It wasn’t all long boozy lunches at massive breweries in WA, occasionally I either popped in to a brewery for a quick one, sat on a beach drinking, or ended the evening with a nice brew.Whilst there I managed to find three brews that were perfect for each of these very specific situations and lucky you get to hear all about them.
Let’s start with a beer perfect for a quick pop in to a brewery. The brewery is a little one (by WA standards) called Occy’s which is on the outskirts of Busselton. It’s a rustic little setting, with the brewery itself in a shed in the corner of a huge beer garden. And the beer of choice for me at Occy’s was the Radler. Now the clever amongst you may point out, that ‘Radler’ is not a style of beer exactly, but rather a beer mixed with lemonade (what Australians would call a shandy).
So what the Occy’s Radler actually is is anyone’s guess, but I can tell you it was seriously good. It looked like a standard lager, but didn’t taste like one, rather it has a saltiness and even a hint of lime in it which was all a little strange, but it does exactly what a Radler is meant to do and that is refresh. Pint
Now this isn’t the first beer I had which has a salty taste, and I have to say there is something about that salt that makes beer more refreshing – if anyone could explain how/why that salt is in there I would be eternally grateful.
When I find myself on a beach in Western Australia in the late afternoon that’s when I choose to drink Gibb River Rye from the Broken Track Brewery in Kalgoorlie. I knew nothing about this brew when I bought it, other than it was from WA and it was something I’d never had before.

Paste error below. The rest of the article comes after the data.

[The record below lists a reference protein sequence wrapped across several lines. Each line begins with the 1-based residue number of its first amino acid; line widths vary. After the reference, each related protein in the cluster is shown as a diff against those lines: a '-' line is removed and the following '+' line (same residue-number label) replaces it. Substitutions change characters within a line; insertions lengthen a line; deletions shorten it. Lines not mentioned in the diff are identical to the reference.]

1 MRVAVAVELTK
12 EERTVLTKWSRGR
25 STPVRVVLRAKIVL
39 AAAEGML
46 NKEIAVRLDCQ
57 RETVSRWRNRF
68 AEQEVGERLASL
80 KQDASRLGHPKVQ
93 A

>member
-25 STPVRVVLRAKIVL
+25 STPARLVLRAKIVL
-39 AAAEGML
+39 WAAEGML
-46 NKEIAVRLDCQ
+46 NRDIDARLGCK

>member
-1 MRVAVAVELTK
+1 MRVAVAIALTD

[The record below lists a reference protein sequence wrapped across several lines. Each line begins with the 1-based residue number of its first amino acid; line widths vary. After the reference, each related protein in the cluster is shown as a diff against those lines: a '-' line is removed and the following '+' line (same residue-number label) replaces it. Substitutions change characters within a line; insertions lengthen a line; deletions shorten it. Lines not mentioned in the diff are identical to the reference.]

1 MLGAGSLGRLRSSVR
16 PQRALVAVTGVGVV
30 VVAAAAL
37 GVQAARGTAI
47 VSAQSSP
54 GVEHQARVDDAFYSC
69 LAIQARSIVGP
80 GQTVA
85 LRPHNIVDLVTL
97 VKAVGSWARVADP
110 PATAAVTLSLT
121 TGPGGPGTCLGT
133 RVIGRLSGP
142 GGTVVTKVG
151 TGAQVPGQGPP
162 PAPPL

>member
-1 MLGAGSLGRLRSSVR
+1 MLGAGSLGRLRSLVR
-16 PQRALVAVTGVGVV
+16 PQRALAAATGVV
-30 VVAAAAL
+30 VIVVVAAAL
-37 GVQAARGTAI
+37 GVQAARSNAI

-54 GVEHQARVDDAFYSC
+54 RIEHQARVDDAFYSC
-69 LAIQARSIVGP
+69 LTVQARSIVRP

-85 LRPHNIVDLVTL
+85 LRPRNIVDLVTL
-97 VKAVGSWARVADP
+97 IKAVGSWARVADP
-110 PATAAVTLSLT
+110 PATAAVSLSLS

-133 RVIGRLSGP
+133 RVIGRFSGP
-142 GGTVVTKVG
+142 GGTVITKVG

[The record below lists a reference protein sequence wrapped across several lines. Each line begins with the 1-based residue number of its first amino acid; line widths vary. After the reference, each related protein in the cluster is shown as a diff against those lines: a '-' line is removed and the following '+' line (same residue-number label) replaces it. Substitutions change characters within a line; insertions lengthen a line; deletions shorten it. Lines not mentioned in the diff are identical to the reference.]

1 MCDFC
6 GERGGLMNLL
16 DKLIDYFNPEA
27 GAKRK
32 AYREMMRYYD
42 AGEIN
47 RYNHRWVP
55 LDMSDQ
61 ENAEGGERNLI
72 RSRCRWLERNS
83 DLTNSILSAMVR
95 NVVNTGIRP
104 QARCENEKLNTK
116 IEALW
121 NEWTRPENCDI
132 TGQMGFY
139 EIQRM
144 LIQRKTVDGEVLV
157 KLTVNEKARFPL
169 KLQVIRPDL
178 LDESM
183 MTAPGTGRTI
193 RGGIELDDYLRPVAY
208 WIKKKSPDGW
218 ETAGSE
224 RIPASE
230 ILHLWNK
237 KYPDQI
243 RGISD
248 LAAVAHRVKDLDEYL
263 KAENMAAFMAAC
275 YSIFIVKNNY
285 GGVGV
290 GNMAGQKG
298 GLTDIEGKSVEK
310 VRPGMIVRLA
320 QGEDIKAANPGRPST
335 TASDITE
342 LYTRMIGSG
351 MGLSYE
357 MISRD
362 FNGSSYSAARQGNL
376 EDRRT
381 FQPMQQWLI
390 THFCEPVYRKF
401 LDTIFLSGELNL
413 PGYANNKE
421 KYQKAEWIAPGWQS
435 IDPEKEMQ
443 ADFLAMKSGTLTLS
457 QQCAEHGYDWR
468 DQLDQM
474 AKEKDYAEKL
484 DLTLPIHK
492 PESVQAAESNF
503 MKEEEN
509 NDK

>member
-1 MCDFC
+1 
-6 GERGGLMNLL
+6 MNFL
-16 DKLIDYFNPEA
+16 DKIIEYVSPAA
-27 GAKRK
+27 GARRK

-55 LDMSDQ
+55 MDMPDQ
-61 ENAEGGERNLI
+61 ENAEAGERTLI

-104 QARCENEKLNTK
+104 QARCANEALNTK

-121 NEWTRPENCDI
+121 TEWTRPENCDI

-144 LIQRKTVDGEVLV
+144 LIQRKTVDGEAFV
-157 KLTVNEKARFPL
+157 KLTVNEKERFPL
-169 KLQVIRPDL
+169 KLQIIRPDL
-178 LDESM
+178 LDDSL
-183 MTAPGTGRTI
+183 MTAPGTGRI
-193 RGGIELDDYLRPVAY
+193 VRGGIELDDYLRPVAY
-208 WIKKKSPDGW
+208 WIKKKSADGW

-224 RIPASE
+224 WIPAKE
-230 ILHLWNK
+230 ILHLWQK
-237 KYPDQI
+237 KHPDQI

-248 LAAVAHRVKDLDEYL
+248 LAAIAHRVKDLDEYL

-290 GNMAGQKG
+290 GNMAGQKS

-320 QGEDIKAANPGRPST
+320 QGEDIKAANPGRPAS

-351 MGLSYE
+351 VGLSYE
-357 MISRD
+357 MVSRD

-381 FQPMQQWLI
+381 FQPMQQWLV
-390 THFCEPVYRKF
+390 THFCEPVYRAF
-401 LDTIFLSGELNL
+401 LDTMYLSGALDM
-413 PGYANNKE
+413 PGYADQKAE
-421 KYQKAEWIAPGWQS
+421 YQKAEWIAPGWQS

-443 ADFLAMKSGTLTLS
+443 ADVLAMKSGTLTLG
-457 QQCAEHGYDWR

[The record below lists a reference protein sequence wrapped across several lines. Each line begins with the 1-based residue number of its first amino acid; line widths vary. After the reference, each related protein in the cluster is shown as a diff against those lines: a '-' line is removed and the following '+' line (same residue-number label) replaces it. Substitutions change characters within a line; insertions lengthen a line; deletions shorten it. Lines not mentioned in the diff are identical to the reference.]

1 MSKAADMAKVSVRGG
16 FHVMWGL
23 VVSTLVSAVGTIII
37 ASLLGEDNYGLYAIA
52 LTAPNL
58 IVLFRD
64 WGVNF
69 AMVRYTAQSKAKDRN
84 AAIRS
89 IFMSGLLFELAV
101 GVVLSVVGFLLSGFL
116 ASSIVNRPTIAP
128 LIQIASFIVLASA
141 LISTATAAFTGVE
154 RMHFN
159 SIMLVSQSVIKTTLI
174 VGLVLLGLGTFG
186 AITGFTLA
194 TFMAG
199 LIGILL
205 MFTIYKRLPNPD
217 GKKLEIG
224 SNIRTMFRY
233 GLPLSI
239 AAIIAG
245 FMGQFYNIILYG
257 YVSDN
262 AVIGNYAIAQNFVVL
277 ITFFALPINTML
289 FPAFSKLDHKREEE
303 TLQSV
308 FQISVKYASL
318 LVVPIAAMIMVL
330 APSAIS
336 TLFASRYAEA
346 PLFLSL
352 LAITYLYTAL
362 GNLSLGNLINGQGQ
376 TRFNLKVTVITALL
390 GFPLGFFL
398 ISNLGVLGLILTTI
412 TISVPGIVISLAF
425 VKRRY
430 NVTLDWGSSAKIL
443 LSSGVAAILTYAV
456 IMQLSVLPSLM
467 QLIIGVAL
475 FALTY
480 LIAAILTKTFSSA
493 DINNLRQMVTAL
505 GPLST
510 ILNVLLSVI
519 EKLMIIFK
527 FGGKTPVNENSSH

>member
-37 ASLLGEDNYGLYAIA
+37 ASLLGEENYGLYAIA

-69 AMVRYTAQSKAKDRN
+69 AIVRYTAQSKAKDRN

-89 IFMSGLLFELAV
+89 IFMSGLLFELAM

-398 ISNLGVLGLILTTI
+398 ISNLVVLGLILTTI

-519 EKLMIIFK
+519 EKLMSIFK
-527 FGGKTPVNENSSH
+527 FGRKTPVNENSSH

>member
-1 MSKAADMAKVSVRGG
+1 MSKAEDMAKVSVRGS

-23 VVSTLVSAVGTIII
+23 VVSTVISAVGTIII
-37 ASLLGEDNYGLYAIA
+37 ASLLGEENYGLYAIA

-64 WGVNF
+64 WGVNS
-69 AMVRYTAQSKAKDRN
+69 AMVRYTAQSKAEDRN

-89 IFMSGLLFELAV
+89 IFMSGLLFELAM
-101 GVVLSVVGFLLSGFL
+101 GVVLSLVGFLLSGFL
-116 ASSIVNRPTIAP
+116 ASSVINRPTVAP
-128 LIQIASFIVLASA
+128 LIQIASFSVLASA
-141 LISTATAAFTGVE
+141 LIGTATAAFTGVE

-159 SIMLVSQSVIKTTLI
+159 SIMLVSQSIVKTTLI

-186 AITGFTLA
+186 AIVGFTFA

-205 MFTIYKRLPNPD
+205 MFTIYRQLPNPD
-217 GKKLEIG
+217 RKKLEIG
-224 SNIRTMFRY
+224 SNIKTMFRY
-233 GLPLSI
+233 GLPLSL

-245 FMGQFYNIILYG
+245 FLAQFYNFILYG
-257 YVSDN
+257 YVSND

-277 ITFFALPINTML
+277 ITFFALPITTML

It had no description of style on the bottle, so I was playing ‘pick the style’ when I poured it. My notes from the day say ‘a cloudy straw colour, looks like a wheat beer but tastes like an under hopped pale ale.’ Now that I’m home and have done some research I have discovered that the haze is from the suspended sediment and the reason it tastes like an under hopped pale ale, is because it’s a rye beer with a IBU of 22, which would be under hopped for a pale ale, but may or may not be for a rye beer. What do I know about rye beers? Not much, but I know that drinking this beer on a beach in WA was a great way to spend an afternoon – Pint.
When it gets later in the evening thought turns to darker brews, something a little more complex, and then you need a Moondog beer, in this case the Wet Nurse Tonic which is a milk stout. It’s dark and creamy in appearance, like the liquid that would come out of the devil if the devil had an udder. It had a fantastic, creamy and dense head. The mouthfeel was velvet smooth and I thought I sensed a hint of peat and smoke in the flavour – A seriously good beer – Pint.